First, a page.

In the day and age we live in, with the internet not only at our fingertips but also in our back pockets wherever we go, there’s little excuse for ignorance. At some point, willful ignorance becomes ableism. I mean, I think I’m a pretty reasonable person. I don’t expect every person on earth to spend their days googling “how to make spaces accessible for PWD,” but once you have been made aware of an issue, you probably should do just a smidge of research. At least enough that you can have a conversation about it. I don’t expect abled laypeople to be experts, but what I do expect, fully and without any reservation, is for contractors, architects, and every single person who is involved in the construction, renovation, and design (structural and aesthetic) of a space to either be exceptionally well-versed on the subject — by a disabled person’s standards, not their own, abled standards — or at least employ someone who has first or maybe extensive second-hand experience with living with physical disabilities and mobility struggles — to review every aspect of their design to ensure their space is accessible for everyone.

Think about it. You don’t have architects design a museum where every door frame maxes out at 5’4″ just because the designer is short, and their friends are short. That would be ridiculous, right? You’d never design a space that keeps people from being able to visit because of their height. There are lots of people in the world who would like to visit your museum who are taller than 5’4″ so you have to keep them in mind when planning the accessibility. You may be thinking: “this is an absolutely ridiculous analogy,” right? The thing is, it’s not. Why would your considerations be different for people with disabilities? No really, why? I’ll wait.

I’m pretty mobile still, which is nice. A few weeks ago I was in NYC to meet a friend. I tried to get lunch at a place (well, I did get lunch at a place) and the door was similar to the ones at my bank. I barely got it open, and dislocated my shoulder in the process. It was ridiculous. Hands-down the heaviest and most poorly designed door I’ve ever walked through. Sitting there in the window, eating my rice and beans, drinking a bottle of water, reading my book, I watched six separate, fully abled groups of people try to open that door, fail, assume the place was closed and leave. If your space is barely accessible to abled people, it’s absolutely not accessible to disabled people! I couldn’t get the door back open on my way out. A nice guy opened it for me. I’m so thankful for kind people, but I shouldn’t have to hope someone comes by to open a door for me. That’s absurd!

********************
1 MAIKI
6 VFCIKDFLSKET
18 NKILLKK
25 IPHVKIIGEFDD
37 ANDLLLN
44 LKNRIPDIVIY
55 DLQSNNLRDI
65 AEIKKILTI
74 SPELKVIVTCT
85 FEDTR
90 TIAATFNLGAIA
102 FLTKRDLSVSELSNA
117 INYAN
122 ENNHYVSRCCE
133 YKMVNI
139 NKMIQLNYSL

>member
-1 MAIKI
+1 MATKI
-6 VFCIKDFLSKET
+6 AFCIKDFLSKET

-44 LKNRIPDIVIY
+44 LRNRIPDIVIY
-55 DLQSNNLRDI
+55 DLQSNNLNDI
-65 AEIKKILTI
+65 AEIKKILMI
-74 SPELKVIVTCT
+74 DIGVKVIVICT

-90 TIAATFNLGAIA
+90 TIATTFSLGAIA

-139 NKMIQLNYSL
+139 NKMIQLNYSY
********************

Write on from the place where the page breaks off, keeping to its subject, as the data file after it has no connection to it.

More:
I met up with my friend at the library. The entrance is a huge, rotating door. I took a deep breath and prepared for dealing with those doors when you’re mobility challenged. It was OK; I almost fell, but almost doesn’t count. And before we stepped in, my friend asked, “Are you going to be OK with this door?” Honestly, it took me aback. I’m not used to people being aware of my needs. It was really kind. Little kindnesses, especially when you’re disabled, are deeply meaningful. As a PWD you’re often simultaneously invisible, and the focus of everyone’s stares and judgment. It’s an unfortunate dichotomy. But when people are considerate, have actually taken the time to educate themselves about your needs, limitations, lack of limitations, and exhibit awareness and patience but not  patronizing, demeaning concern, it’s moving in a way I’m not sure I can quite describe. Suffice it to say, I’m lucky to have such beautiful people in my life.

On a separate occasion, a few months back, I was in NYC for a lecture. It was presented by one of my all-time favorite people, and it was a closed-to-the-public kind of thing in a studio-office-place. I was personally invited, and I felt special! And it was a subject I was dying to learn more about. I went alone. I don’t know my way around the city well. I’m really uncomfortable in cities, actually, but that is neither here nor there. I arrived early, and the doors were locked. I sat alone on the sidewalk because I wasn’t convinced I could find my way back again if I left. And I’d walked several miles already and everything hurt and I was exhausted.

Eventually some others arrived,and we were granted access to the lobby, where we were left to wait for another 30 minutes. There were no chairs, so I sat on the dirty, cold marble floor. One guy squatted near me. The rest stood. Finally, a man came down and told us we could go up. The entrance was up three flights of stairs. I was prepared to walk the stairs. I’m slow, but I can do stairs most days. But another man, a guy named Syd who apparently had some mobility issues himself, requested an elevator. There wasn’t one. I’m used to this, but he was not. He demanded access. The man talked to someone on the other end of a walky-talky for a minute, then begrudgingly said: “follow me.” I was going to stay with the others, but Syd requested I come with him. “You don’t need to struggle with those steps because they don’t have their act together!” He wasn’t wrong.